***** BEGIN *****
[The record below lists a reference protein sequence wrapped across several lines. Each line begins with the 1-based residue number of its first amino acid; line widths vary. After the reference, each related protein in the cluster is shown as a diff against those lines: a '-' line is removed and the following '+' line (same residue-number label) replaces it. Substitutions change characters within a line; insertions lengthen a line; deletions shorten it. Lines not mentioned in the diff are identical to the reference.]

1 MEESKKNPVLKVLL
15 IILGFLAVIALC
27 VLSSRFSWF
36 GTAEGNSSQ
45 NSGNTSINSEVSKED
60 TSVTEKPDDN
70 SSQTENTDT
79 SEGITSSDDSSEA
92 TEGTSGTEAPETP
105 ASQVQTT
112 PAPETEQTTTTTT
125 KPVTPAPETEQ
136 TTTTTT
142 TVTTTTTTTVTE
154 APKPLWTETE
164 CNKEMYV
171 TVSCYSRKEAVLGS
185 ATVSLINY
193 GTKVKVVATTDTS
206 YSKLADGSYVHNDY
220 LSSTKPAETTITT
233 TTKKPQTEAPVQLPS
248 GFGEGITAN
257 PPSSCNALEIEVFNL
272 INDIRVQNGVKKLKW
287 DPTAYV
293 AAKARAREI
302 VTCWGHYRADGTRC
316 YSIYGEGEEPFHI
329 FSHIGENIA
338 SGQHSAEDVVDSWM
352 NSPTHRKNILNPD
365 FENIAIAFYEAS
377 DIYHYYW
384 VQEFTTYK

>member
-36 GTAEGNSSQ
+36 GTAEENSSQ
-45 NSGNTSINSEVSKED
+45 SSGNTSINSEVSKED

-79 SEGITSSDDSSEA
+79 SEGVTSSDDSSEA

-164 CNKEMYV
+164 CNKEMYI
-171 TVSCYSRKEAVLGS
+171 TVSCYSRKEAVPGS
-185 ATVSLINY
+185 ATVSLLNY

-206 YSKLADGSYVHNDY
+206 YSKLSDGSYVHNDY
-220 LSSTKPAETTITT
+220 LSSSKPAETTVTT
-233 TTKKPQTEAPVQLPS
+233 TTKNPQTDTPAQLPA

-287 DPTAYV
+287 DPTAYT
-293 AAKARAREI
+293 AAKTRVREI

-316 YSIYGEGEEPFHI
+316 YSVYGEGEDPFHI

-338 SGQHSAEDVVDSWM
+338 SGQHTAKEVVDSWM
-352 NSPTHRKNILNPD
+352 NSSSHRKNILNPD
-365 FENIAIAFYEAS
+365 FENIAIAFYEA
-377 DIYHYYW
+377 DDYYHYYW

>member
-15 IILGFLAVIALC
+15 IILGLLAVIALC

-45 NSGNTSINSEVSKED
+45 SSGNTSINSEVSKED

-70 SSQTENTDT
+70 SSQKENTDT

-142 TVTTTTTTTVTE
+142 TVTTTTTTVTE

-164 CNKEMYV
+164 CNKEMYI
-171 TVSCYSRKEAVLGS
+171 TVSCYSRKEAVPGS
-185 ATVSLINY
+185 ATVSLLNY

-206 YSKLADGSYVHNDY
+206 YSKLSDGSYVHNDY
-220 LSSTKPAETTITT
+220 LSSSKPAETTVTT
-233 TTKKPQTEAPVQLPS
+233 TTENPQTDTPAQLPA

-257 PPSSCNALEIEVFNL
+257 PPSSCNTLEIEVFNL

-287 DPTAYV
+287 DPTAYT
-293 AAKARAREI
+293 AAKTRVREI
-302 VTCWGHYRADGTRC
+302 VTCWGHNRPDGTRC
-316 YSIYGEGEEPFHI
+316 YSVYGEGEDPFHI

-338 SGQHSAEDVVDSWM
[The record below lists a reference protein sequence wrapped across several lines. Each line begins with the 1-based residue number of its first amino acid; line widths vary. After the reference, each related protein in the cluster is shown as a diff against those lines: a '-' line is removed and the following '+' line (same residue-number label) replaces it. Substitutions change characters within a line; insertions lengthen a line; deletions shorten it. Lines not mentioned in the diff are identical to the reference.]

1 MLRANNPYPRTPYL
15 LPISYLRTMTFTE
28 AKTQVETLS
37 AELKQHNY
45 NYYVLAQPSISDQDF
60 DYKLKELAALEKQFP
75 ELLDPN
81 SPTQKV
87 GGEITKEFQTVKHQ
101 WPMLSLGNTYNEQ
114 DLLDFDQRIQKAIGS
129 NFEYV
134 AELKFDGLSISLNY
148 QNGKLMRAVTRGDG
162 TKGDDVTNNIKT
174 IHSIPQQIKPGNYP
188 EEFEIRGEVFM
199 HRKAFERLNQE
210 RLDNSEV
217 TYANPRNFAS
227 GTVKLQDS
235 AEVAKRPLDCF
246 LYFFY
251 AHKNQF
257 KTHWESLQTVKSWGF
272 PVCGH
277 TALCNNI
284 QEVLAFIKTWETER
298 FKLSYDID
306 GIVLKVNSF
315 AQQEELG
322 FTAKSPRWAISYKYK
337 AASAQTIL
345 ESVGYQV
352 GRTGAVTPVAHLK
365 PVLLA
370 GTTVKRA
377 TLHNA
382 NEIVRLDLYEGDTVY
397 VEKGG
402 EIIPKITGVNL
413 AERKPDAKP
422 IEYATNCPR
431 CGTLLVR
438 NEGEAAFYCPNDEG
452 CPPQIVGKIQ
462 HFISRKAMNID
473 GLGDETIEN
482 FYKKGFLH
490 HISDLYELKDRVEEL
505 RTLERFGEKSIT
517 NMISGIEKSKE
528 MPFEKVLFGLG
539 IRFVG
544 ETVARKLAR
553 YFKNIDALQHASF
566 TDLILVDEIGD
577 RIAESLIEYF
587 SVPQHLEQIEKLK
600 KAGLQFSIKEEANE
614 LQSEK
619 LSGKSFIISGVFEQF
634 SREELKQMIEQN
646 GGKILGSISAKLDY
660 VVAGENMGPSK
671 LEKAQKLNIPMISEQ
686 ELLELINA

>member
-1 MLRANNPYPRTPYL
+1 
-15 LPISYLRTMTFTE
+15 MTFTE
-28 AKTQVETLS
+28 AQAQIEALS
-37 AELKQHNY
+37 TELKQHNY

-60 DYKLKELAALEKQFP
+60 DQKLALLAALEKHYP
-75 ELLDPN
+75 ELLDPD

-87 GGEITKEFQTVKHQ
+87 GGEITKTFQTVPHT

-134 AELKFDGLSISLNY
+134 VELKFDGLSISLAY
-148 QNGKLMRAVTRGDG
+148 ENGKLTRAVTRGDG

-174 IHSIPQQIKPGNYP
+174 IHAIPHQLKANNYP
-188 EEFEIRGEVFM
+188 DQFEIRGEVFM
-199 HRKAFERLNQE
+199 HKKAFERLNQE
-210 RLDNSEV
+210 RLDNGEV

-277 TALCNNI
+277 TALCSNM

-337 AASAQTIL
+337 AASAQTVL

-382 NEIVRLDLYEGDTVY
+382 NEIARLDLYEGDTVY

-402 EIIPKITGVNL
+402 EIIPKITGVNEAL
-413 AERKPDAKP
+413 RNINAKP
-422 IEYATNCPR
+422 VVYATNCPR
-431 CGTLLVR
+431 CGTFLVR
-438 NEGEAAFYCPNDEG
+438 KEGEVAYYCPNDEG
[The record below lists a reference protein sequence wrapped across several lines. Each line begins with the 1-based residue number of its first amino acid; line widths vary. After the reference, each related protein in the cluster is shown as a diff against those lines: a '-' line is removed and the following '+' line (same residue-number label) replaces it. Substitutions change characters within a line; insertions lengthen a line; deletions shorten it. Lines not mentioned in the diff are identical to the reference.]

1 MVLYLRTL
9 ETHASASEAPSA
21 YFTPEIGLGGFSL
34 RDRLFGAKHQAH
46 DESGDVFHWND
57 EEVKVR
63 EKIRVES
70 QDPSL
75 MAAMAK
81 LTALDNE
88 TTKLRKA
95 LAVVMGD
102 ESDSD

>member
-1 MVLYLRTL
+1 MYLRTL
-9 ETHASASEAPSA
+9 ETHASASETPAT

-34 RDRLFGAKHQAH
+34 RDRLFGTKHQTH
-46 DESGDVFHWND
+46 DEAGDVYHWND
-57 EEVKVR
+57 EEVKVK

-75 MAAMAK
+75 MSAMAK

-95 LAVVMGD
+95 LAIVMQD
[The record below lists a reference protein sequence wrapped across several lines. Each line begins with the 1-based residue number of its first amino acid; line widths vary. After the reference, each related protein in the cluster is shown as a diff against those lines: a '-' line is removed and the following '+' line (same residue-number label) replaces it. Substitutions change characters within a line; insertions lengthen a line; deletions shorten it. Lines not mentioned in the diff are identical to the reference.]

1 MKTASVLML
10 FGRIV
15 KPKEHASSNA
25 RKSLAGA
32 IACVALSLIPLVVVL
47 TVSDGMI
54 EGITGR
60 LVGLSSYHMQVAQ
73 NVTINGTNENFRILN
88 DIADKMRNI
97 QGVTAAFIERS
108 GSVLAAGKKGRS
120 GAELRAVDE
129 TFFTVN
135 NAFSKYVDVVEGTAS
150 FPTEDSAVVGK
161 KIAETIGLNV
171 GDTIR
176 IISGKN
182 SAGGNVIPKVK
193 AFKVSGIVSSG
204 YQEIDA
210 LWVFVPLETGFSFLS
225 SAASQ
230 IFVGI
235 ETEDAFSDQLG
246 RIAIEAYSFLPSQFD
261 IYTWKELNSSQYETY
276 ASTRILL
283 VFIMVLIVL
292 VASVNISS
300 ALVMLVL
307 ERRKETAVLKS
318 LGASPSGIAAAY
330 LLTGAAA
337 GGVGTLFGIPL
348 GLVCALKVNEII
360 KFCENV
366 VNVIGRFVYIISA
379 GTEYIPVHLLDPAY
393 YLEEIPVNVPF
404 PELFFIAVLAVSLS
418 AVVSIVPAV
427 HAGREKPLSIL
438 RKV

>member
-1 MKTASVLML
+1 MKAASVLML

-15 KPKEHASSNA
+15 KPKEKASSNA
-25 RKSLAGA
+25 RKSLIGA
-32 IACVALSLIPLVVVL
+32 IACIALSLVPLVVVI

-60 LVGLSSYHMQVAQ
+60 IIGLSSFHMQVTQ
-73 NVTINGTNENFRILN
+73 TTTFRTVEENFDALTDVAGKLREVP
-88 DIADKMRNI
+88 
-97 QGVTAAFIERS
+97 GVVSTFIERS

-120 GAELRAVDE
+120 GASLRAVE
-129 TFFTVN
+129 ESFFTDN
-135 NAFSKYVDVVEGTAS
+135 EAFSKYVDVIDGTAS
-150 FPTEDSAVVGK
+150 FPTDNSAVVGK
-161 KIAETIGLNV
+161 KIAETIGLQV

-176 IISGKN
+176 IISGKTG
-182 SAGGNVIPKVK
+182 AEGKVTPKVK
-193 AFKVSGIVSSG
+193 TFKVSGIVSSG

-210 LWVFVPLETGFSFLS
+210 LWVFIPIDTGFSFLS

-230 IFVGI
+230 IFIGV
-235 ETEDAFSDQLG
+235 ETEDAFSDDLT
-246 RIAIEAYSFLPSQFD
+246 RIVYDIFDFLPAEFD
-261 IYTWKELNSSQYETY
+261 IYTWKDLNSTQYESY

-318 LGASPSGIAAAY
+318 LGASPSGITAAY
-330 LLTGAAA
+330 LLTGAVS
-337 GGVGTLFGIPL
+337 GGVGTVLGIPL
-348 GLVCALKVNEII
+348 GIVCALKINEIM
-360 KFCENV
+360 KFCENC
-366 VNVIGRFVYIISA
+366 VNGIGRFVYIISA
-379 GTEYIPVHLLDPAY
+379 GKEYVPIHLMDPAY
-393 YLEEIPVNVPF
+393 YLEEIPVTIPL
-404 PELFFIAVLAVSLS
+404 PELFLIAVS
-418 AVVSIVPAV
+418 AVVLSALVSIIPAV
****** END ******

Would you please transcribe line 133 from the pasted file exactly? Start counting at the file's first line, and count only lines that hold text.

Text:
315 AQQEELG